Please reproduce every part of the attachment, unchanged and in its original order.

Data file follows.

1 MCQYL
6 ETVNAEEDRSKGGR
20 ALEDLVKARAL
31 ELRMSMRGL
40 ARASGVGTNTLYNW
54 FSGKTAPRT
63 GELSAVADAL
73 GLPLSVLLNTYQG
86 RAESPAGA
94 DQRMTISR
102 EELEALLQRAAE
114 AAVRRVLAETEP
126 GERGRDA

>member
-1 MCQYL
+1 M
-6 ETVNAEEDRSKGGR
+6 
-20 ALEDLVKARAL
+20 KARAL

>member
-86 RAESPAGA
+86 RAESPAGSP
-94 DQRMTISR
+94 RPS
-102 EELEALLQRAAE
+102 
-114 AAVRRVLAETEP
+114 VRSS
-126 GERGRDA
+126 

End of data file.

1 MCQYL
6 ETVNAEEDRSKGGR
20 ALEDLVKARAL
31 ELRMSMRGL
40 ARASGVGTNTLYNW
54 FSGKTAPRT
63 GELSAVADAL
73 GLPLSVLLNTYQG
86 RAESPAGA
94 DQRMTISR
102 EELEALLQRAAE
114 AAVRRVLAETEP
126 GERGRDA

>member
-1 MCQYL
+1 M
-6 ETVNAEEDRSKGGR
+6 
-20 ALEDLVKARAL
+20 KARAL

>member
-86 RAESPAGA
+86 RAESPAGSP
-94 DQRMTISR
+94 RPS
-102 EELEALLQRAAE
+102 
-114 AAVRRVLAETEP
+114 VRSS
-126 GERGRDA
+126 